Sun Coast Hospital officials say they are making an effort to reduce the problem.
By ERIC STIRGUS
© St. Petersburg Times, published December 5, 2000
LARGO -- Elizabeth and George Delorey were taking a nap in their bedroom one afternoon last year when they heard a helicopter roar over their home on its way to Sun Coast Hospital.
The Deloreys had just bought a two-bedroom, two-bathroom home on Sunset Circle that bordered the hospital's parking lot.
Before they bought the house, the concerned couple asked neighbors if the hospital was too noisy. A neighbor said not to worry, the hospital was planning to build a fence to cut down on sound coming from the parking lot.
A year later, the Deloreys say, their nights are still filled with the intermittent sounds of car alarms, the rattle of delivery trucks, the noise from the hospital loading dock, the conversations of hospital employees and with the glare of car lights that shine into their living room.
"The noise and everything from the trucks is terrible," said Elizabeth Delorey.
After persistent telephone calls by the Deloreys to hospital administrators and city officials, Sun Coast Hospital has agreed to several steps to make life easier for the couple as well as a half-dozen other residents whose homes abut the parking lot.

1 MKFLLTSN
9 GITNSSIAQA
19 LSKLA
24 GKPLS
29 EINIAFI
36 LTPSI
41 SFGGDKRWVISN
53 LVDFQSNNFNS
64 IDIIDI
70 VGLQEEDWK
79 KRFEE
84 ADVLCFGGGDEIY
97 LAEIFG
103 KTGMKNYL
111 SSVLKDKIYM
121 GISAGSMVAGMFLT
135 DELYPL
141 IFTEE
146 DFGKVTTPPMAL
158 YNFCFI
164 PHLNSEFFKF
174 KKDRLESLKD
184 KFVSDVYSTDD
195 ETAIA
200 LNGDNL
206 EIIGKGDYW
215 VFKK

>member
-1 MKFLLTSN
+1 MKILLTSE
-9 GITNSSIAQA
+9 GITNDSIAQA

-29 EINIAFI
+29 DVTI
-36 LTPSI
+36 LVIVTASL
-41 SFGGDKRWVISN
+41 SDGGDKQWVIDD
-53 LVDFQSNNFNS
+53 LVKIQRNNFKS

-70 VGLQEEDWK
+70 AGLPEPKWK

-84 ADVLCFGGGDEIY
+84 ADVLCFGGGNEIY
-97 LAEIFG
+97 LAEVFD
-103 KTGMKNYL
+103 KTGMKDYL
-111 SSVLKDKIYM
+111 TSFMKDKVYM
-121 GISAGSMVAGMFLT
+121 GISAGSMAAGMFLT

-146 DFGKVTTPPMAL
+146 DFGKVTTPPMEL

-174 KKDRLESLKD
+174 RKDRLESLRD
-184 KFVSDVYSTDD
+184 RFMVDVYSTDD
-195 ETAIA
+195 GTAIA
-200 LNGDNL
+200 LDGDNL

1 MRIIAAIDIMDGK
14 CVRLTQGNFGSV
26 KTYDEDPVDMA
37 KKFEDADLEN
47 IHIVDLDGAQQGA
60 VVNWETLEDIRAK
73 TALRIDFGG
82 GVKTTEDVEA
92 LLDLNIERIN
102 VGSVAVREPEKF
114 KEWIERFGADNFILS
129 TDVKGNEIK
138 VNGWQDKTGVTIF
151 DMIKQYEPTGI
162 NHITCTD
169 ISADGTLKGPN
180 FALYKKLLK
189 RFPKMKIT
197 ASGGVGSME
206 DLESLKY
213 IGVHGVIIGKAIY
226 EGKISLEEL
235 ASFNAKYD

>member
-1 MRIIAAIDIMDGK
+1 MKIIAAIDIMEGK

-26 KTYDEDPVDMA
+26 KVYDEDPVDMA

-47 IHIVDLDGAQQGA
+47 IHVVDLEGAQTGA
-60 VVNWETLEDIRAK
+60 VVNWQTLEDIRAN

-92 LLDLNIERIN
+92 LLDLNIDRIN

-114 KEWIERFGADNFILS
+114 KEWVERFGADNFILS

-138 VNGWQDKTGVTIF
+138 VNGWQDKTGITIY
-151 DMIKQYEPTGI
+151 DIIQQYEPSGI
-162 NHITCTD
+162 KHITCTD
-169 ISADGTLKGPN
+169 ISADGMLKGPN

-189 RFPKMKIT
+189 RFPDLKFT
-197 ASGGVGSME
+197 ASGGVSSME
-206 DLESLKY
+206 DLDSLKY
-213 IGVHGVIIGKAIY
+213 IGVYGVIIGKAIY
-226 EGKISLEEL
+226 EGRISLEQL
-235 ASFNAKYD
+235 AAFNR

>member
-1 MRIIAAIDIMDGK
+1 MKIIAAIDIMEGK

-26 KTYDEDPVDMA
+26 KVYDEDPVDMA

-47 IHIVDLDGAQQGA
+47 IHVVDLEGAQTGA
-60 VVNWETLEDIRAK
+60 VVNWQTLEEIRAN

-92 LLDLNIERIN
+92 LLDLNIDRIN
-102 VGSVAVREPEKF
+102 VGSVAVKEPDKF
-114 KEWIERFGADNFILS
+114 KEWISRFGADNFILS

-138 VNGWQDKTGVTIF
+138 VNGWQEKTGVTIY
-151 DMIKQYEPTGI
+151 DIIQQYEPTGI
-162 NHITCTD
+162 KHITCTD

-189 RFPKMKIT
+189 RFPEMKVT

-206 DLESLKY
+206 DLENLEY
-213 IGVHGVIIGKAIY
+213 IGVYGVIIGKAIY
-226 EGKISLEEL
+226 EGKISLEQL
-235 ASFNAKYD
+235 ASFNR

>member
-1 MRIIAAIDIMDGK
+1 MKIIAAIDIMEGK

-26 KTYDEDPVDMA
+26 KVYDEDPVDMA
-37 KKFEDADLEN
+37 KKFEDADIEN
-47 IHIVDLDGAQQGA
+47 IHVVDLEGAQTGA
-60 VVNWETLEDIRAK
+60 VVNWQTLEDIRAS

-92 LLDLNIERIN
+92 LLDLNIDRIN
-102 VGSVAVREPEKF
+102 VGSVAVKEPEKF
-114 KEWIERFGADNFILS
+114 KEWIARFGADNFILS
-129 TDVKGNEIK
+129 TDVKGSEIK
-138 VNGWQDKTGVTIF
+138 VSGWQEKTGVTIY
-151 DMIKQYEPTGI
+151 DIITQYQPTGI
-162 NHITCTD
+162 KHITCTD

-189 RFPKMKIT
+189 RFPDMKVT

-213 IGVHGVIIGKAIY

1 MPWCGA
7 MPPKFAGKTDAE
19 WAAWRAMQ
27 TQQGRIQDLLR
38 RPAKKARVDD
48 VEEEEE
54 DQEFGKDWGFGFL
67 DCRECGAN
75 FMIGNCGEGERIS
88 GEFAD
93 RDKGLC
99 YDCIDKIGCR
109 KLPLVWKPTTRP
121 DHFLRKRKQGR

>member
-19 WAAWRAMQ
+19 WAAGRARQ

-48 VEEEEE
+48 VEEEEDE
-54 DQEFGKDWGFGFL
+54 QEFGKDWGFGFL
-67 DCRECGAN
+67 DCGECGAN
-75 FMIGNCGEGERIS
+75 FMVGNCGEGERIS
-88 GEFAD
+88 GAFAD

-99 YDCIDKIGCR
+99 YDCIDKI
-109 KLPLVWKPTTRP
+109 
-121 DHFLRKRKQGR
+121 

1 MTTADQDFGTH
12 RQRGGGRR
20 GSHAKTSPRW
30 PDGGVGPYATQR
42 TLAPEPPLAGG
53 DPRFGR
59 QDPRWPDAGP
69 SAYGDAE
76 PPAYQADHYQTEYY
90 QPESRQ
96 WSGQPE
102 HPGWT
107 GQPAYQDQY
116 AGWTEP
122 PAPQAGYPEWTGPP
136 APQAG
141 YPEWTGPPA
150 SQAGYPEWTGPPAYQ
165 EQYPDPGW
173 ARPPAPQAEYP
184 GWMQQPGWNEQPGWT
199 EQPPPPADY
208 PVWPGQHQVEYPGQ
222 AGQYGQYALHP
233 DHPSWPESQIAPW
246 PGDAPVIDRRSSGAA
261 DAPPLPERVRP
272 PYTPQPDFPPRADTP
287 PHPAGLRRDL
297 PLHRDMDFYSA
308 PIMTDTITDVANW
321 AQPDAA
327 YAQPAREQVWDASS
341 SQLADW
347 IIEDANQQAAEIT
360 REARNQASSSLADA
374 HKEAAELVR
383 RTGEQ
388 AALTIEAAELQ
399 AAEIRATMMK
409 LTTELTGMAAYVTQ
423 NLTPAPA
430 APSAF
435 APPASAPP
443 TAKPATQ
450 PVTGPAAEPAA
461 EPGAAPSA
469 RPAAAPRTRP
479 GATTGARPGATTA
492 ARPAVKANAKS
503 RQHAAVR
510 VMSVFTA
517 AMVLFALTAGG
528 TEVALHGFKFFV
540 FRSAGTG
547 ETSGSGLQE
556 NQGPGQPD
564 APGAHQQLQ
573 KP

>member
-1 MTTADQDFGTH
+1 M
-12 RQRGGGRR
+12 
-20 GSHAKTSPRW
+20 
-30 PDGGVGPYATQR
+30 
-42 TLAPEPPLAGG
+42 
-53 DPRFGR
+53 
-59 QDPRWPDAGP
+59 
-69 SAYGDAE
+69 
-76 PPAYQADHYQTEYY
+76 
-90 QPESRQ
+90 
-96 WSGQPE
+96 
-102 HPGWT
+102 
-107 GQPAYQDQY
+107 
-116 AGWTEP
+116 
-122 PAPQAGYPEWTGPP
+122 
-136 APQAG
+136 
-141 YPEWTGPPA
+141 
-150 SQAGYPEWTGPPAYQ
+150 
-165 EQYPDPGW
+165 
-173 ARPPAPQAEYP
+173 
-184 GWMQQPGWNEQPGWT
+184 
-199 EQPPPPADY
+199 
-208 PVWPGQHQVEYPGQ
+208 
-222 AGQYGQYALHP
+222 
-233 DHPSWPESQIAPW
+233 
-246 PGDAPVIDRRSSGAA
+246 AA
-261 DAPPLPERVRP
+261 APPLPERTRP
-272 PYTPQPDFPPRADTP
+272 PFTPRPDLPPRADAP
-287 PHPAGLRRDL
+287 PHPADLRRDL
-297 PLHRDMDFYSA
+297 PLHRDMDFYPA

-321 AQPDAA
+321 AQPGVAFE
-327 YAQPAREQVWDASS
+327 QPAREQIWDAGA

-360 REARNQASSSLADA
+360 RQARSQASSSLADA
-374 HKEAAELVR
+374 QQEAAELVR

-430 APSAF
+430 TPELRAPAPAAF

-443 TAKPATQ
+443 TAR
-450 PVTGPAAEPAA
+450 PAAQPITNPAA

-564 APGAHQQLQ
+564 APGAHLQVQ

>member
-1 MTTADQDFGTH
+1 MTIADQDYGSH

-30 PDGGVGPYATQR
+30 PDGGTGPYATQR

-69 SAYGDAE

Employees have been told to turn off their car lights when approaching the southern edge of the parking lot. Delivery drivers will be told to turn off their engines while unloading. Hospital officials also said they are willing to work with residents to repair a wooden fence at the edge of their properties to serve as a buffer from the hospital noise.
"That should help a lot," said hospital spokeswoman Kim Hannibal.
But the Deloreys and other neighbors still are worried that the plans will not do enough to limit the noise and glare from the parking lot.
"They should have a wall over there," said neighbor Helen Bokowski, who lives across the street from the Deloreys and can hear the trucks from her home.
Residents have asked the city or the hospital to fill a 12-foot drainage ditch between the homes and the parking lot and build a fence over it to block the noise from the hospital.
Mayor Bob Jackson said Monday that the city needs the drainage ditch to handle stormwater runoff and that it is unlikely to be filled.
Bokowski has been living on Sunset Circle for 26 years. Although she lives across the street from the Deloreys, Bokowski said she still can hear the noise from the trucks coming into the parking lot at night.
"It's unbelievable," she said.
Aside from making a good space for a wall, filling the ditch would cut down on a potential safety hazard, the Deloreys said. One of their neighbors has three young children, they said, one of whom could fall into the ditch.
The city has agreed to build fences at both ends of the area between the homes and the parking lot to prevent someone from walking onto the property.